At the stroke of midnight tonight, I will be another year older. Like many who face checking a different age group on a survey form, I’ve been reflecting on my life and career thus far. And you know what I realized? I’ve been working since I was 14 years old. That’s right, I’ve been apart of the American workforce for 20 years.
Now, there’s nothing particularly impressive about that. I grew up in a culture where many teenagers are taught that the best way to appreciate the value of a dollar is to earn it through work in addition to pursuing an education. I’m simply one of millions who’ve had the same experience.
But of those millions, how many are told that their experience is too much experience? How many jobs are too many?
Over the past 20 years, I’ve held many forms of employ-
ment for companies of various sizes. I’ve worked for a theater company with less than 10 employees and I’ve worked for an international pharmaceutical behemoth where the employee count hovers above 40,000. I’ve collected paychecks working freelance and staff, part-time and full-time, service industry and white collar. I’ve waited tables, delivered newspapers, edited magazines, managed offices, and even sold books in the world’s most adorable bookstore.
Although some of those jobs weren’t the best, I walked away from them not feeling an ounce of regret. The skills I garnered from those employers are invaluable and the connections I made inspire stories, ideas and perspectives that I might not ever have developed without that experience.
So why do prospective companies view a CV with more than three employers over the last 10 years as a black mark in today’s workplace? I haven’t run into this bias as a freelancer, but as a continuing member of the workforce who may easily take up shop in a cubicle or bullpen collecting a biweekly paycheck and health benefits, I still occasionally encounter this attitude in the corporate world.
Freelancers rarely hear objections about the number of employers or clients they’ve had in the past. As a matter of fact, a freelancer with a sizable client list is often regarded as an experienced veteran who doesn’t balk when faced with a new challenge or “has been there and done that.” Despite the lack of job security, their ability to be flexible, creative and hardworking while serving businesses with a variety of needs isn’t seen as a disadvantage. So why don’t corporations share this perspective?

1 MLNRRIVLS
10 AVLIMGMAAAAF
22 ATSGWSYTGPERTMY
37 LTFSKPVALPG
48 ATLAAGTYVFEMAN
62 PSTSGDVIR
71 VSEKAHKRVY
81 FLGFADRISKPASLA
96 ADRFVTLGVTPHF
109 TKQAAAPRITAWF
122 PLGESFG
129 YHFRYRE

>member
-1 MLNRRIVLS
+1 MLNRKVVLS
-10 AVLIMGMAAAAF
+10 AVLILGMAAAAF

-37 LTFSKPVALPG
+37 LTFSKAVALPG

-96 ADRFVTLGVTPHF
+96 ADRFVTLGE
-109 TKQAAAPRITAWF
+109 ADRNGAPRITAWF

I’ve interviewed with companies where I’ve been told my resume is one employer away from having “too many jobs.” In the corporate world, my experience with multiple businesses of various sizes, locations and industry focus is seen as sign that I’m a “job hopper” or a candidate who “lacks commitment.” Nevermind that my skill set and job functions for those positions all pertain to the same profession: writing and editing.
Some would be quick to say it’s a generational thing, but I’m not entirely convinced. Surely, most HR professionals and hiring managers are aware that the days of working at one or two employers from graduation to retirement are gone. At least for those born and raised after 1975. Companies no longer have a sense of loyalty to their employees and many worker bees move on to other positions in order to stay afloat or simply grow in their careers. I think it’s unfortunate that some businesses view that as a liability, because candidates who see their careers as a personal investment are the ones who will likely work the hardest, stay on top of industry news and development, and learn interesting and viable ways to increase their contribution to the overall product or service.
We’re not slackers just drifting along listlessly waiting for our ship to come in. And interestingly, I believe this is why so many members of Generation Y are prone to entrepreneurship or developing a freelance enterprise as a part-time venture while working a traditional 9-to-5. With the exception of a few startups, many companies aren’t utilizing the potential of their workforce effectively and it shows. It shows not only in the form of layoffs, downsizing and the curtailing of benefits and bonuses. It shows every time someone tells a perspective candidate that their resume has too many jobs.
Enterprises would do better to harness their employees’ experiences and mine their perspectives for ways to effectively contribute to a company’s growth and longevity. Treating a candidate with more than three employers over the last decade as if they’re a liability is short-sighted and a sign that perhaps you and your company lack the ability to adapt in the constantly changing world of business.
Is the “job hopper” accusation valid or do you find that most
corporations’ perspectives have shifted away from this attitude?
Should Generations X and Y simply adjust their
attitudes to the way of the corporate world?